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The Krill
by Dimitri Sclabos Katevas

Prepared for Aquafeed.com by: Mr. Dimitri Sclabos Katevas

Dimitri Sclabos Katevas is an experienced fisheries specialist, offering consulting and brokerage services for krill and other fisheries technology,

 marketing and product development worldwide.

He may be contacted at:

E-mail: dimitri@sclabos.com; Phone: (+56 2) 273 4966; Fax: (+56 2) 273 0395.


Antarctic Krill (Euphausia suberba, Dana) is one of the least exploited marine resources, while it is also the most abundant.  It is a small crustacean found in the South Atlantic Ocean. Krill is a tasteful and healthy food, with high protein content and omega-3 fatty acids.  Krill is also a rich source of natural pigments, vitamins and other components highly valued in human food, animal/fish feed and nutraceutical companies.

The Krill industry started to develop three decades ago by fishing companies mainly from Japan and the former Soviet Union.  While Japanese companies manufactured products mostly for the sports fishing industry and for aquaculture, the Soviet companies manufactured products for human consumption and for aquaculture.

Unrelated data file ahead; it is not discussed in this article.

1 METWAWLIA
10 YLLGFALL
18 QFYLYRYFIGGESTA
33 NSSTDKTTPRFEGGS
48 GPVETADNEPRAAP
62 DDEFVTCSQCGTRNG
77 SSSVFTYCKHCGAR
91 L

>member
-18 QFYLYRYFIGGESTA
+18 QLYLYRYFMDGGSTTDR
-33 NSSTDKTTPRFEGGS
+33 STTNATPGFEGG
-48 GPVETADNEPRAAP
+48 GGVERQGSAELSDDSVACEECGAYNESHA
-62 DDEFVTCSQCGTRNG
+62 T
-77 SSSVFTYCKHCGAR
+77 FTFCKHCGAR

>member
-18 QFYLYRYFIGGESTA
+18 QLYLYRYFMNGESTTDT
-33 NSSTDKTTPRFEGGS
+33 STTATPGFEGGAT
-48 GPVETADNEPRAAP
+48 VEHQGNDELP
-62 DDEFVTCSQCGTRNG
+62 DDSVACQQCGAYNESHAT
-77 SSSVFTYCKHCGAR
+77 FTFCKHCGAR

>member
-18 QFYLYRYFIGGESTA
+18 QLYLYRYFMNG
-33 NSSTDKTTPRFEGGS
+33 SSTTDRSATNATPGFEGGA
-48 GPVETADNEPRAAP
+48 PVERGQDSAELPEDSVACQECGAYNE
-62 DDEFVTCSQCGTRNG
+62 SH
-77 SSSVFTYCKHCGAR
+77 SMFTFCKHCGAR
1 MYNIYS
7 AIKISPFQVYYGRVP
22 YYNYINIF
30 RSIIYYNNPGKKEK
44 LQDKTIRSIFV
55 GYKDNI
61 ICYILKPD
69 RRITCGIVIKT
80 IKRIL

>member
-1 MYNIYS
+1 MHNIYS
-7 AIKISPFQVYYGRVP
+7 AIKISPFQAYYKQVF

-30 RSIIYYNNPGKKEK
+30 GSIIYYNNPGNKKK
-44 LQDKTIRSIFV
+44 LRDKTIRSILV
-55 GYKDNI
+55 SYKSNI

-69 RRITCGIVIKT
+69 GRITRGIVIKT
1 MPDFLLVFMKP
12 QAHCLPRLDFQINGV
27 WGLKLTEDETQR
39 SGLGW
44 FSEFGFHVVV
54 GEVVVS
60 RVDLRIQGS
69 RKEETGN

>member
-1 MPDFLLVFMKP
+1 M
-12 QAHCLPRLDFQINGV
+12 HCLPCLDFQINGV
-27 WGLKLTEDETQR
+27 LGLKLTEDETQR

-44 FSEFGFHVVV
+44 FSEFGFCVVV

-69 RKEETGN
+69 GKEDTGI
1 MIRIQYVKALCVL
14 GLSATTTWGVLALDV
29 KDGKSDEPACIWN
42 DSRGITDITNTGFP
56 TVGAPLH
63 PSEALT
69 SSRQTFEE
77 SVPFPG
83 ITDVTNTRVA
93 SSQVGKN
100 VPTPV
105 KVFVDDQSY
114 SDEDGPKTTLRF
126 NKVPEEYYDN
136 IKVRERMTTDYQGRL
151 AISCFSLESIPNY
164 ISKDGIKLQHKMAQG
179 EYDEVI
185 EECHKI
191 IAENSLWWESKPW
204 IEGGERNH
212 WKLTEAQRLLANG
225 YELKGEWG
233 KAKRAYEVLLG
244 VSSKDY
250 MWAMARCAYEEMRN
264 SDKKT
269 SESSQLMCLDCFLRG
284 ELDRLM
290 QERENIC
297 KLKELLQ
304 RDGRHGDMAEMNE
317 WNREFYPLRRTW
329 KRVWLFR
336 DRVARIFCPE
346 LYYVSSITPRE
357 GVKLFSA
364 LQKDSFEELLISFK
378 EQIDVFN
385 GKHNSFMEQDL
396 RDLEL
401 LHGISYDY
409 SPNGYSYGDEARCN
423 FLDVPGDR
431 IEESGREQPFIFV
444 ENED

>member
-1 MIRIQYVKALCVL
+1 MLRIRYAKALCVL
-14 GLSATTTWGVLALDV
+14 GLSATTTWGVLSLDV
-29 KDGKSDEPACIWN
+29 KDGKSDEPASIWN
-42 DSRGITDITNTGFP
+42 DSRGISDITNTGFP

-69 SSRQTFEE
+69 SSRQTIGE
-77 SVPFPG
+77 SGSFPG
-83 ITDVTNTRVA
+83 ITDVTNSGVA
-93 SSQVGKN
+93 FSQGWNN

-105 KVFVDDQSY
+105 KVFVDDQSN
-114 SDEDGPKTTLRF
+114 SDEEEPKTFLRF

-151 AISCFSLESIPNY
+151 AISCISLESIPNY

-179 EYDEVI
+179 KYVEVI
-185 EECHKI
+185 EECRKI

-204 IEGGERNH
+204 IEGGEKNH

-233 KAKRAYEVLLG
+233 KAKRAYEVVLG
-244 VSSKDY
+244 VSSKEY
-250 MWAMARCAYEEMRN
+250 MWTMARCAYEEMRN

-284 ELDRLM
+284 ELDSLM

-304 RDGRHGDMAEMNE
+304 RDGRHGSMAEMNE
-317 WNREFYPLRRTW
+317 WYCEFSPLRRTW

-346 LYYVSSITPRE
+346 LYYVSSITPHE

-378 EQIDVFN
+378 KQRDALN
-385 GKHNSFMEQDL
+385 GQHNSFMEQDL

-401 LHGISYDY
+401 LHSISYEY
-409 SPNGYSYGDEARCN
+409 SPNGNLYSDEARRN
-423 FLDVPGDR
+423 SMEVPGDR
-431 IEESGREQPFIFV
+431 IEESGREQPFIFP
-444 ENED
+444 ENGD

The Krill fishing operation is complex. It is done in Antarctic waters, under extreme weather conditions and far away from ports with substantial operational complexities.  Krill’s fishing location and the difficult weather conditions in the main fishing area, together with the costs involved in the operation, have contributed to a slow development of the industry.  Krill fishing is by far different to any other fishing operation today known.  The knowledge to work with it belongs to very few people in the world.

 Actual krill fishing companies are burdened either by poor management skills, a high cost structure or by outdated equipment, technology and processes.  Some companies have also shown an unreliable performance due to working capital constraints and quality inconsistency, among others. 

The main Krill products manufactured in the past and presently are whole frozen for the sports fishing industry, some dried Krill meal for aquaculture feeds and the sports fishing industry, and canned tail and frozen tail meat for human consumption. 

Actual main operators are Japanese fishing companies, either working independently or acting through third party Polish and/or Korean fishing associates.  Japanese companies are usually burdened by a high cost structure, while outdated equipment, technology and processes burdens the Poles, Russians and Ukrainians, resulting in inefficient production and inferior quality.  No South American companies are yet involved in the krill industry. One North American Company [Top Ocean Inc. from Kodiak, Alaska] also participates in the industry possessing the most updated processing equipment for dry meals and frozen meats.